So, hey, full time writing.  It's a thing, all right. 

Deep breath...

Thursday, 10 October 2013

Too Regular In Lamplight

After a couple of relatively quiet months, October is already shaping up to be eventful.  Barely have I had time to get a post up about Prince Thief being released when a new short story comes out - which wouldn't be such a surprise if it hadn't only been accepted a week ago.

This one's called Too Regular, and it's in issue #1 of Volume #2 of recent upstart magazine Lamplight, released this week. I've been known to refer to Too Regular, unhelpfully, as my 'not a werewolf story', and that probably sums it up as well as anything, while providing no useful information at all.  It follows bar owner Monty and his least regular of regular customers, a man named Charlie who shows his face but once a month.  Actually, I've more or less given the entire story away, but I think that's okay ... the story is not the thing with this one.

Which leads me to a confession.  Too Regular is an older tale, and one that's gone through some hefty changes to get to this point.  One of my frequent mistakes in my earlier days of writing was to think that a short story was simply an idea given form: convey the idea and you've told the story, and everything else - dialogue, character, setting - is merely in service to that. This, of course, is nonsense, and Too Regular turned out to be a great illustration of that fact. The idea at its heart is a fun one, but it's probably the least interesting aspect of what's in effect a character piece: a story about loneliness and the nature and requirements of friendship.  My first draft ended by sidelining all the character drama it had built up; my rewrite added a lengthy scene that reintroduced that drama and drew it to (what I hope is) a satisfying close. It wasn't a huge addition, barely a page, but it made all the difference.

Anyway, you can find Lamplight in all e-book formats on Smashwords here and Kindle only here; print copies will also be available in the near future from Amazon.

Thursday, 3 October 2013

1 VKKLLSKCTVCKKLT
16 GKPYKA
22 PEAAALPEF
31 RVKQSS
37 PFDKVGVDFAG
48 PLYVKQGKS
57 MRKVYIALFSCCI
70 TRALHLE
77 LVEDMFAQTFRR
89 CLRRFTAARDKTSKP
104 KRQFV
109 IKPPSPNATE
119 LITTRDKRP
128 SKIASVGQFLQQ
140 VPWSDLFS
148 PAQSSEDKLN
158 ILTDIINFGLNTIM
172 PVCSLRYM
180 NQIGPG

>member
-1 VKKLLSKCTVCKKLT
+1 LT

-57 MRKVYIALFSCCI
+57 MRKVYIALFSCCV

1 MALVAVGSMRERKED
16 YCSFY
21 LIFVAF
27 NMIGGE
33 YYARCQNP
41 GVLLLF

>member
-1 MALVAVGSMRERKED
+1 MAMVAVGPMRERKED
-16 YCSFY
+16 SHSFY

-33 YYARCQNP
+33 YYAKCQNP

Prince Thief Out

Prince Thief, third and final of my Tales of Easie Damasco, came out in the UK today in print, e-book and audiobook, and has been out in the US in all formats for a week or so now.

So that's that.  One trilogy finished.  And honestly, if you'd told me three years ago that I'd be in this place right now, with three novels not only written but published, I'd have gawped at you with wide-eyed incredulity, but there it is.

Here's the blurb:

Altapasaeda, capital of the Castoval, is under siege by its own King - and Easie Damasco is trapped within the city's besieged walls.  Only Mounteban has a solution to offer.  Far to the north, rebels have set a bastard prince up as a figurehead.  If our heroes could kidnap this warlord-in-the-making, he might be used as a bargaining chip to end the war on both fronts.  Yet again, Damasco finds himself roped into a desperate scheme to preserve the Castoval, and events only grow more complicated as Damasco discovers that he and the disgruntled, rebellious teenage Prince have more in common than either of them would like to admit.

But if you've read the first two then hopefully all you really need to know is that Prince Thief wraps up the story that began in Giant Thief and continued in Crown Thief: the final fates of the Castoval, of Saltlick and Estrada and Alvantes and of course the irrepressible Mr Damasco, will be decided once and for all.  It's not going to be an easy ride, not everyone is going to walk away in one piece, and by the end, nothing will ever be the same again.

Oh, and there's an exploding ship.  Just saying.